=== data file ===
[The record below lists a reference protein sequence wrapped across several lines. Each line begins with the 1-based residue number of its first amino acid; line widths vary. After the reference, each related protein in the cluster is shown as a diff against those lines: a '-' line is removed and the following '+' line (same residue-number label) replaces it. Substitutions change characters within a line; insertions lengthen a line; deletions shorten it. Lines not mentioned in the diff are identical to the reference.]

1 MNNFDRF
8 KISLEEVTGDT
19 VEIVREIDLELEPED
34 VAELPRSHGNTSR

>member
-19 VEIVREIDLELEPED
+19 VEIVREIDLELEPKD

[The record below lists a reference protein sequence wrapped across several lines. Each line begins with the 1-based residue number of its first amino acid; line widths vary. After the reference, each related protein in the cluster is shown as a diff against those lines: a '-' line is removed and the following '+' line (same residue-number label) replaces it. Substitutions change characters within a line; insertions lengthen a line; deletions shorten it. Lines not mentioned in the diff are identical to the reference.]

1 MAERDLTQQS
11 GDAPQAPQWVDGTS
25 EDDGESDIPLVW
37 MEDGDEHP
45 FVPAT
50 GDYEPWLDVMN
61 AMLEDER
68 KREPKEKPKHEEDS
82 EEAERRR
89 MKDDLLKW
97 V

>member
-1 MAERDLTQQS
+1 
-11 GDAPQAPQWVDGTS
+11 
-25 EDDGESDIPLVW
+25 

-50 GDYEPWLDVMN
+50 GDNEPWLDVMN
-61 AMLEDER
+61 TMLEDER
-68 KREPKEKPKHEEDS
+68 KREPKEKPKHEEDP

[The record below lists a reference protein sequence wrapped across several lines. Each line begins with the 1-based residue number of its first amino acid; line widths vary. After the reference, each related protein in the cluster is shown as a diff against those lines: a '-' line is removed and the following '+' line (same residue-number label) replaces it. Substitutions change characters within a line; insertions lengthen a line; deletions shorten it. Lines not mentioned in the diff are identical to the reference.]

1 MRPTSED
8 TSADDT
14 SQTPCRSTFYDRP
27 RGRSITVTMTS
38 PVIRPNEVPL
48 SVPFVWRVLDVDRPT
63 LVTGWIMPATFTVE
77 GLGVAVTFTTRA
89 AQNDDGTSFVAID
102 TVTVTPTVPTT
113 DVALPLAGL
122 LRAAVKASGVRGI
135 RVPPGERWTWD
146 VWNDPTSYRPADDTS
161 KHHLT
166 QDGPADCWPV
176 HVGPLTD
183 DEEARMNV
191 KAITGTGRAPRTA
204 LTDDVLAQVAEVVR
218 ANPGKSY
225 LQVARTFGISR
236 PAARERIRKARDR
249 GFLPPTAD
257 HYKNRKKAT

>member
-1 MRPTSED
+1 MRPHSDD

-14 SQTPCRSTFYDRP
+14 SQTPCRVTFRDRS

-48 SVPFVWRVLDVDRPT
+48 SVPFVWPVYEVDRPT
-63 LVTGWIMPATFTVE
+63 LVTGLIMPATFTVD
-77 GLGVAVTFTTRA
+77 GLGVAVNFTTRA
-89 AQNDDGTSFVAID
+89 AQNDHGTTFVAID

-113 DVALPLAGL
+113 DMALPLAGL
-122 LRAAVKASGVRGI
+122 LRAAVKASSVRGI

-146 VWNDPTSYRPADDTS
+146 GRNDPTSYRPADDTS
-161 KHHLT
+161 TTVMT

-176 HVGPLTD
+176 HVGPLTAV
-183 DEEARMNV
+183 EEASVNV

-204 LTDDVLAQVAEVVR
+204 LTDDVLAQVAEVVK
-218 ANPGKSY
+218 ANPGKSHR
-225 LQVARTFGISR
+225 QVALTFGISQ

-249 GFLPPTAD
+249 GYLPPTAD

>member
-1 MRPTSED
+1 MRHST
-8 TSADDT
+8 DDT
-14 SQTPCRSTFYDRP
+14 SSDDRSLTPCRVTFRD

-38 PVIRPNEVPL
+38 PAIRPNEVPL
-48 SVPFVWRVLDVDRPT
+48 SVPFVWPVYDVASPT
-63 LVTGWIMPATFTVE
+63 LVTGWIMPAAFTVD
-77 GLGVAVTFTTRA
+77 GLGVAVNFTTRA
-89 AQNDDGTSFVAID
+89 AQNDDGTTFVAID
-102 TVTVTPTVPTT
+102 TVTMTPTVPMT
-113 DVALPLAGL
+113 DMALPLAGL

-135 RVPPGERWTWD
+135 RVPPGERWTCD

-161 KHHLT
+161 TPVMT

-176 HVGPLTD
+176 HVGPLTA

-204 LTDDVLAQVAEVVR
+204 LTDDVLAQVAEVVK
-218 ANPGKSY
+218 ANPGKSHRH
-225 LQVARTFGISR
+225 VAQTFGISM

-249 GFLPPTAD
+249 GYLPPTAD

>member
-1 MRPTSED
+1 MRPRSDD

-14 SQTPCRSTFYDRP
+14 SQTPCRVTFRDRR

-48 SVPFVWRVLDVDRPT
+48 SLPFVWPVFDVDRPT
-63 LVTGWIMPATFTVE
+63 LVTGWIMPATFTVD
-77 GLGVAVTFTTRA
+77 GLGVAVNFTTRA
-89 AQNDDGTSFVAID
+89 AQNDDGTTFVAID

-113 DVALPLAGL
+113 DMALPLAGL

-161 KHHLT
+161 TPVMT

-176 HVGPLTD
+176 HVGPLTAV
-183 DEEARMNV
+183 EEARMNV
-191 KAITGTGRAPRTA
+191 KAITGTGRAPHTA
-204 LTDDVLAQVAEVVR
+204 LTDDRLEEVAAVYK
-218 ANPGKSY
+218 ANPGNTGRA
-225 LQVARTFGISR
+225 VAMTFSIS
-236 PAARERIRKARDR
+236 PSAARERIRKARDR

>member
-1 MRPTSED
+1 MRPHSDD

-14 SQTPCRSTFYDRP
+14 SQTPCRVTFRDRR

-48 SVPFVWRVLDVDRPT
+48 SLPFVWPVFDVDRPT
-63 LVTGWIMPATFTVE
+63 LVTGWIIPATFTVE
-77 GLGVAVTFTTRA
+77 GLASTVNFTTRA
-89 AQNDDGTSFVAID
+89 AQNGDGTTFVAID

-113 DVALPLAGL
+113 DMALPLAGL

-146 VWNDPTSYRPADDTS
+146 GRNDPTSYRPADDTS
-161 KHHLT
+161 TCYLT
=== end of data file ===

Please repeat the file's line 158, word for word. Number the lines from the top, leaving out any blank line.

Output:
+236 PSAARERIRKARDR